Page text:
Last post Mar 06, 2016 04:27 PM by Matan Edri
Feb 14, 2016 11:35 AM|Matan Edri|LINK
I'm trying to utilize the PushStreamContent class to stream results of a big query back to the client.
I noticed that when I write results to the stream in the delegate passed to the ctor, the client never starts reading them until the server finishes writing all results to the stream and calls its Close() method.
After looking at some examples I couldn't figure out what I'm doing wrong, until I noticed something strange.
When debugging the client, the stream that I receive is always System.IO.MemeoryStream, meaning that HttpClient returns this stream from the call to HttpContent.ReadAsStreamAsync, and reads the entire response to that memory stream before the app can handle
I found out that this happens because my request is sent as POST (I need to pass a complex object as a parameter to the controller action).
When I execute a GET, everything suddenly started to work.
Soooo, is this by design?
If so, how can I perform a GET with a complex object passed to the controller's GET method?
Apparently this happens whenever you call HttpContent.ReadAsStreamAsync(), no matter if the method is POST or GET.
The only way streaming works is when I call HttpClient.GetStreamAsync().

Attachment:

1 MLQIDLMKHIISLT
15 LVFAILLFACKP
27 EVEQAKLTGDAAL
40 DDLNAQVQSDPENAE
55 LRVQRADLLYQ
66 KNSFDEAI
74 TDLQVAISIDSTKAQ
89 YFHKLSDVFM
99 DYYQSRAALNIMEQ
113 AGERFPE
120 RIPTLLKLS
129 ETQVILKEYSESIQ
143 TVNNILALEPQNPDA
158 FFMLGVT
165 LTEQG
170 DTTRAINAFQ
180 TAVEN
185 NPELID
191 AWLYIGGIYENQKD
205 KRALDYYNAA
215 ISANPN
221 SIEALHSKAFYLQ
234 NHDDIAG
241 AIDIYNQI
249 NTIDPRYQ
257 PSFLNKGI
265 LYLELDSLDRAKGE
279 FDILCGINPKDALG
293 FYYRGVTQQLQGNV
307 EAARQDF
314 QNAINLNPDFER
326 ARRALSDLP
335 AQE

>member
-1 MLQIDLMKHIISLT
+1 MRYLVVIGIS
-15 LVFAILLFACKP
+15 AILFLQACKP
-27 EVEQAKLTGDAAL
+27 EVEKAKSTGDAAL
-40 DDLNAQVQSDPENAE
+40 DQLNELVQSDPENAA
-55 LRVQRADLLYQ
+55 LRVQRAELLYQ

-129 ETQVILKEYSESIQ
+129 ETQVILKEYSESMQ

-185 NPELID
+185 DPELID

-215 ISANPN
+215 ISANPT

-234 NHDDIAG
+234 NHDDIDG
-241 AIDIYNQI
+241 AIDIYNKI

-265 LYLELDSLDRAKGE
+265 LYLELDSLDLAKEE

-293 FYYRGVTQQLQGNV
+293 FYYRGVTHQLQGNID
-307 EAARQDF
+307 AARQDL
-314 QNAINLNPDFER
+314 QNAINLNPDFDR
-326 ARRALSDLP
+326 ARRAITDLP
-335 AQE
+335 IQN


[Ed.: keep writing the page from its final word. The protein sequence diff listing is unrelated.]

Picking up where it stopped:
Is there any way I could achieve this with a POST request?
Feb 15, 2016 05:34 AM|Yohann Lu|LINK
Hi Matan Edri,
From your description, I suggest you can try the following solution.
You can add custom handlers to the pipeline. Message handlers are good for cross-cutting concerns that operate at the level of HTTP messages (rather than controller actions). You can refer the following code.
public class MessagessssHandler : DelegatingHandler
protected override async Task<HttpResponseMessage> SendAsync(HttpRequestMessage request, CancellationToken
var requestMessage = await request.Content.ReadAsStreamAsync();
//do something with requestMessage - but you will have to deserialize from Srteam
return await base.SendAsync(request, cancellationToken);
You can add a message handle inside the WebApiConfig class:
Information about HTTP Message Handlers in ASP.NET Web API for your reference:
Mar 06, 2016 04:27 PM|Matan Edri|LINK
Actually the easier, more correct way to do this was to use the
HttpClient.SendAsync overload which accepts the HttpCompletionOptions as a parameter, and use HttpCompletionOption.ResponseHeadersRead value to tell the client to complete the request once headers are read and then the ReadStreamAsync actually returns the
network stream that enables streaming the response content.